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25 May 2011

Anti-heroes, Anti-heroines, and the Sympathy Factor


Isobel had a great post a few weeks ago about anti-heroes. The fascinating follow-up discussion on Isobel’s post took me back to a question I've pondered in the past. What exactly makes an anti-hero or anti-heroine? Is it the behavior or the motives?

I’ve heard the term anti-hero used to encompass a range of characters. There’s the Talented Mr. Ripley, who commits murder for his own advancement. There’s Don Draper, who has principles of a sort and is remarkably loyal to some of the people in his life, but seems to have no concept of romantic fidelity–(or at least no ability to be faithful. (One of the things I love about Mad Men is how all the characters are flawed and yet all of them have sympathetic moments.) Francis Crawford of Lymond does all sorts of seemingly horrible things, and yet he inevitably proves to have done so for the noblest of motives. Is he an anti-hero? Or is an anti-hero someone who acts out of selfish motives and doesn’t have a core of principles? Both Han Solo and Rick Blaine claim to only be out for themselves fairly early in their respective stories. And yet neither of them does anything remotely approaching Lymond’s actions (burning his mother’s castle, being responsible for the death of his son).

Isobel described Lady Barbara Childe in Georgette Heyer’s An Infamous Army as “a benchmark anti-heroine.” Lady Barbara’s behavior is certainly destructive and causes pain to a number of people. On the other hand, I don’t think she does anything as morally questionable as my character Mélanie Fraser (entering a marriage on false pretenses, lying to her spouse for years, being responsible for deaths because of information she passed along). But Mélanie is acting out of loyalty to a cause and comrades, whereas Barbara’s behavior is driven by being discontented and unhappy. Does that make one more an anti-heroine than the other?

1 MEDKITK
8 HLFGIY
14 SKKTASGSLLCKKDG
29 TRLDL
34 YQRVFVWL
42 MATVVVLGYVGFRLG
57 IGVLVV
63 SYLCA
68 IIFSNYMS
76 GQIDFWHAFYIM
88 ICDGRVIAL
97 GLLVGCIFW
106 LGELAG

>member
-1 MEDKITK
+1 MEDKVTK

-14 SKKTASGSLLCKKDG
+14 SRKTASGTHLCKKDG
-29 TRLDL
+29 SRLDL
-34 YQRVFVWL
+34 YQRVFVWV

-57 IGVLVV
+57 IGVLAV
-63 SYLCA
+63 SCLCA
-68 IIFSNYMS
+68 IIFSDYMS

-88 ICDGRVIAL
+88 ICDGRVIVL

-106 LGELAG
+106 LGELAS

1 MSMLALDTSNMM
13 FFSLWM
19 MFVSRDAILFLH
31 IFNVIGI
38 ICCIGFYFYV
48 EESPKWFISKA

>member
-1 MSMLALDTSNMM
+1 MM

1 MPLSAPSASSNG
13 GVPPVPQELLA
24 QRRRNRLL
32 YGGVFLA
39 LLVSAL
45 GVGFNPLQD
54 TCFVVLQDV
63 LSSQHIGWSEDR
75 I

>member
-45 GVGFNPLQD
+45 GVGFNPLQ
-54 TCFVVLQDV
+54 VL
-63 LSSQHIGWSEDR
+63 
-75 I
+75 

And, as Isobel asked, what makes an anti-hero/ine redeemable or not? I've also been pondering the question of what makes a character sympathetic (and blogged about it recently one my own website). My book The Mask of Night has a secondary couple who's marriage is in crisis. I had a number of comments from readers who were very sympathetic to Isobel, the wife, and disliked Oliver, the husband. Which surprised me, because while I was quite sympathetic to Isobel as I planned the book, when I actually wrote it, I had a hard time with her. I’m not sure what it was precisely. But though I felt sorry for her, it was though her coolness held me at a distance as wel. I often found myself sympathizing more with Oliver. Perhaps because he’s an outsider? Mostly, though, I felt sorry for both Bel and Oliver and the way their marriage eroded. In any case, I was intrigued and quite relieved by the reaction of these readers to Bel, because it means that even if I had trouble sympathizing with her myself, she didn’t come across as unsympathetic the way I wrote her.